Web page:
When we shared my husband’s Autism Spectrum Disorder (ASD) diagnosis with his parents, they sat there in silence. Slow-motion minutes passed by as my father-in-law, whom I’ve come to learn is all about the control and conformity (he frequently tells my one year old to use his right hand), continued to stare down at his hands, stunned. Finally, he looked directly at my husband and said:
Toddlerhood is my favourite stage so far. Seriously, terrible twos, threenager – why does the world take such a negative view of this vibrant time in a baby’s life? When I thought about it, I quickly realized that to be fair, most stages of childhood and adolescence are judged harshly and labelled negatively. Poor teens certainly don’t escape the judgement levelled their way.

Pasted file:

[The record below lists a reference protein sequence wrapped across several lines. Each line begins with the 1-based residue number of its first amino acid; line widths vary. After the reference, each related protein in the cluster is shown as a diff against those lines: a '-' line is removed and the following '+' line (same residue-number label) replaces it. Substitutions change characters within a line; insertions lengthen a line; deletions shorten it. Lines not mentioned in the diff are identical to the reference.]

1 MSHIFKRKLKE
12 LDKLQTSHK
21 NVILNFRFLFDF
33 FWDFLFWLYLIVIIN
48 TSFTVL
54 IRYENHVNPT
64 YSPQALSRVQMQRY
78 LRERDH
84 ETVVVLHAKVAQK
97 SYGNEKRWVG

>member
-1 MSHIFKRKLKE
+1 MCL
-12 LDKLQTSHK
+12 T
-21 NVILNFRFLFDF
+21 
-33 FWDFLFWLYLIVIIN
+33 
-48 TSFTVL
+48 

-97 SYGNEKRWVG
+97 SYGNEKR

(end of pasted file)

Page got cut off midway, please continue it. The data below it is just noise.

Unwrap my heart carefully
I recently read an article ominously titled “Being a good parent will physiologically destroy you, new research confirms”. The one subtitle casually read: Empathizing with your kid is great but it comes at a price.
The other day, my fifteen month old son expressed a need that has become a rite of passage for babies of his generation. That need was to have a phone that was kept nearby on the table, left there by someone who was visiting us. I’m referring to this as a need because from the perspective of my young one, it certainly wasn’t a mere whim or want – in his eyes it was an absolute compulsion. He had to have the phone.